Last season, the Tar Heels followed up an ACC Championship Game appearance with an 8-5 year filled with its share of impressive wins and confusing losses. The team was not without talent. The NFL Draft confirmed that — six players heard their names called in April, including quarterback Mitchell Trubisky, the No. 2 overall pick.
Head coach Larry Fedora has proven he can win games, put up gaudy offensive numbers and produce professional-level talent. But, in 2017, can he do it again with a mostly new supporting cast?
The search for Trubisky’s replacement will draw the most attention, as most quarterback battles do. The two front-runners are Nathan Elliott, who won the backup job last year and is entering his third year in UNC’s offense, and Brandon Harris, a graduate transfer from Louisiana State with 15 starts to his name. Harris is the more mobile of the two, but Elliott, who was North Carolina’s best quarterback during the spring game by a mile, isn’t too far behind him.
Senior wide receiver Austin Proehl (43 catches, 597 yards) is Ryan Switzer’s heir at slot receiver and may play on the outside, too. He’ll get help from fellow senior Thomas Jackson, a former walk-on who always seemed to be in the right place at the right time in limited action last year. Redshirt first-year Juval Mollette stands at 6-foot-4 and will get his share of targets after a three-touchdown spring game.
North Carolina’s one-two punch of Elijah Hood and T.J. Logan is gone. Sophomore Jordon Brown scored on a short run in UNC’s Sun Bowl loss to Stanford and enters this season as the only running back who carried the ball last year for the Tar Heels. Stanton Truitt, another graduate transfer, is an intriguing option after two years at Auburn.
The defense retains a few more key players than its counterpart. UNC allowed just 11 passing touchdowns in 13 games last year. But in one of college football’s strangest storylines, North Carolina intercepted just one pass all season.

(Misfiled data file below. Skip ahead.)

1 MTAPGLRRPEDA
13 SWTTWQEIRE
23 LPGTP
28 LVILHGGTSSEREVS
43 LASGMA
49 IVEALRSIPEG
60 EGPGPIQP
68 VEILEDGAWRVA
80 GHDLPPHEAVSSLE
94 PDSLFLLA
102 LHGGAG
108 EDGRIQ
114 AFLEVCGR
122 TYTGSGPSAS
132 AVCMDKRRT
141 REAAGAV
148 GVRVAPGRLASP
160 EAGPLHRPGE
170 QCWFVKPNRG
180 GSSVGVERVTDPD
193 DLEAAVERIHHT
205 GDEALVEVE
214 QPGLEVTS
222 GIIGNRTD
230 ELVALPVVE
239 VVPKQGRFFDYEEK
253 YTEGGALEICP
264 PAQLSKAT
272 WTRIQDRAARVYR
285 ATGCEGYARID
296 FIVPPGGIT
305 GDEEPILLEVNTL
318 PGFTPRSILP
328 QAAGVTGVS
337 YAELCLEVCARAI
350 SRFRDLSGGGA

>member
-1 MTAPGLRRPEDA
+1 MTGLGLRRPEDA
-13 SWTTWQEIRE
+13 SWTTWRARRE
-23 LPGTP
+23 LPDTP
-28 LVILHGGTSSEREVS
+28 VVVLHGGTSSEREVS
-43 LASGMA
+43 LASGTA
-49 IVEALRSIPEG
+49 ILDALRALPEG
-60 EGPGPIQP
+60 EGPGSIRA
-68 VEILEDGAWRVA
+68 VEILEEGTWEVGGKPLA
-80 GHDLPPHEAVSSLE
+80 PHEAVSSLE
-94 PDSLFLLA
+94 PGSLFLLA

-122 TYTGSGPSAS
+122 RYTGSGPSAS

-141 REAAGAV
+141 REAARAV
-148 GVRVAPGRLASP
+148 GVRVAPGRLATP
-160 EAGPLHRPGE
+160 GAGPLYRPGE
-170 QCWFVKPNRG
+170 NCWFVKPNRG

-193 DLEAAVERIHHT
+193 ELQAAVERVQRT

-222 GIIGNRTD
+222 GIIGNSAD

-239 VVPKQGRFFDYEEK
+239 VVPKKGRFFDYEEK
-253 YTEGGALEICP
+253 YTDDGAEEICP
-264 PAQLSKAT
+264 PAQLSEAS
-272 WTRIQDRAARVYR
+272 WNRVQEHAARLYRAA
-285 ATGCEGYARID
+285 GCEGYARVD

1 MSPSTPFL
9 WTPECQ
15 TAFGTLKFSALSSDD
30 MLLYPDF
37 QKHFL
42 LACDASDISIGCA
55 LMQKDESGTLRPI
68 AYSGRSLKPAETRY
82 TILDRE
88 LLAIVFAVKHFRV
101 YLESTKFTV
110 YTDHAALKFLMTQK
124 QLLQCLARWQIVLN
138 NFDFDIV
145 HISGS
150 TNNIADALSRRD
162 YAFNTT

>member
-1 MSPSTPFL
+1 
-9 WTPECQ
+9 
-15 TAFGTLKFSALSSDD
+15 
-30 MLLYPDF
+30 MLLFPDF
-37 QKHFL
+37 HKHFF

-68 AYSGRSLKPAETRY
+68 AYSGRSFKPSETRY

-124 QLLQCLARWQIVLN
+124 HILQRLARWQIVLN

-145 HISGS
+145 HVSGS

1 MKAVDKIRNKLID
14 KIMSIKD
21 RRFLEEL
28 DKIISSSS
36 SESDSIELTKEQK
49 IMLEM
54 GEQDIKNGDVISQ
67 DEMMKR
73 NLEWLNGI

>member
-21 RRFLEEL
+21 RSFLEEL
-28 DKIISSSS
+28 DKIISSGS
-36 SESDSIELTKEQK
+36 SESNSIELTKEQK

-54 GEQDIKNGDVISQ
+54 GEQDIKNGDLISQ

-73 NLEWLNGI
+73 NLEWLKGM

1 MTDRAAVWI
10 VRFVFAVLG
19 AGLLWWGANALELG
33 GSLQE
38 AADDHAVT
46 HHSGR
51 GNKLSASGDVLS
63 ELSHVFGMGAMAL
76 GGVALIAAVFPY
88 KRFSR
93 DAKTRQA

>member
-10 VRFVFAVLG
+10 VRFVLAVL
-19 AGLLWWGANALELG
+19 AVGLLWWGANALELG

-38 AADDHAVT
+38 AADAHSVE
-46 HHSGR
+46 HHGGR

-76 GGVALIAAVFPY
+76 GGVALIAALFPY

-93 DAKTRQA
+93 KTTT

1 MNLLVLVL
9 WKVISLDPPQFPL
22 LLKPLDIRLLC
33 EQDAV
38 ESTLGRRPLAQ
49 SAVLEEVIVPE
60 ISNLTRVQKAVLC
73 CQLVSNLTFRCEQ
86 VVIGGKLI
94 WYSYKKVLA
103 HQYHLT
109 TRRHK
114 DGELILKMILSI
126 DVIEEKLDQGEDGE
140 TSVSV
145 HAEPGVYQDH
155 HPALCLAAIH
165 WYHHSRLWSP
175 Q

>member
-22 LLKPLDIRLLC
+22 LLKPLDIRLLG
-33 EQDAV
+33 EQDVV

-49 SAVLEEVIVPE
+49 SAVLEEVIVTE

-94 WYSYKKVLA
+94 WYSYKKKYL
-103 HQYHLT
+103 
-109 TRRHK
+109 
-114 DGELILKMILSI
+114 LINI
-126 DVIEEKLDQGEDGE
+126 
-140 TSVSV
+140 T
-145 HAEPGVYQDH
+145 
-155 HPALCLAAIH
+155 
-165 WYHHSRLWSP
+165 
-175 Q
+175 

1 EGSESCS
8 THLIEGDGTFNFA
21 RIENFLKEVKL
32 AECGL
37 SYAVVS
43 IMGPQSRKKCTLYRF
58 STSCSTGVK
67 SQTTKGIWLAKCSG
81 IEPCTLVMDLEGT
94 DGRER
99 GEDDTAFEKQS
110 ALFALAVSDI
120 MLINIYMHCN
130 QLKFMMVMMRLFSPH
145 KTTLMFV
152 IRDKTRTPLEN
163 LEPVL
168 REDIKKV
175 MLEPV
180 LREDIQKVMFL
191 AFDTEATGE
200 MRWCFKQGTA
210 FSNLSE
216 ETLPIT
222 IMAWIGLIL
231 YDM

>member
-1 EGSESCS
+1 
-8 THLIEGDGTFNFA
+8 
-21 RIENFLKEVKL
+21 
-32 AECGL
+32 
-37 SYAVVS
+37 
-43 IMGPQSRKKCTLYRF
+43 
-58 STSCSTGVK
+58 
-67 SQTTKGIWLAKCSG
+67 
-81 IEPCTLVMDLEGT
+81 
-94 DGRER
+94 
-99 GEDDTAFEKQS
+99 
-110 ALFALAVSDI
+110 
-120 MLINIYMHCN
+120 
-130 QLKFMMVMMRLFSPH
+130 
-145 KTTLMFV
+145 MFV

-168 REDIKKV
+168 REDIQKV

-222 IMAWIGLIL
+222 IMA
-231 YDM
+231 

An experienced secondary must force more turnovers for UNC this year. Senior safety Donnie Miles is a hard hitter who was third on the team last year with 102 tackles. Cornerback M.J. Stewart is also a senior and headlines a group of defensive backs who love to jaw with opposing wide receivers. Four-star recruit Tre Shaw and sophomores K.J. Sails and Myles Dorn are worth keeping an eye on.
The only significant loss from UNC’s front seven was defensive tackle Nazair Jones, who entered the NFL Draft a year early. North Carolina’s top two tacklers from last season, juniors Cole Holcomb and Andre Smith, have a more daunting task than the secondary. They’ll be expected to shore up a group that allowed almost 230 rushing yards per game a year ago. Smith is a punishing hitter, and Holcomb is fluid in pass coverage. Both will start.
After missing seven games with injuries, senior defensive end Dajaun Drennon will be a premier pass rusher. Junior end Malik Carney had 5.5 sacks last year, and sophomore tackle Aaron Crawford had 47 tackles. Perhaps the most underrated member of the Tar Heels’ defensive line is Jeremiah Clarke. He’s a massive man up front at 6-foot-5 and 315 pounds. He has incredibly active hands, which are a great compliment to his height — he recovered two fumbles, broke up two passes and blocked a field goal last season.
In the past, UNC’s high-flying offense could make up for defensive lapses. But this year, a group effort will be needed to produce a winning season. The offense and defense have potential — to both fail and succeed.
Their play will answer the question looming over Chapel Hill, for better or for worse.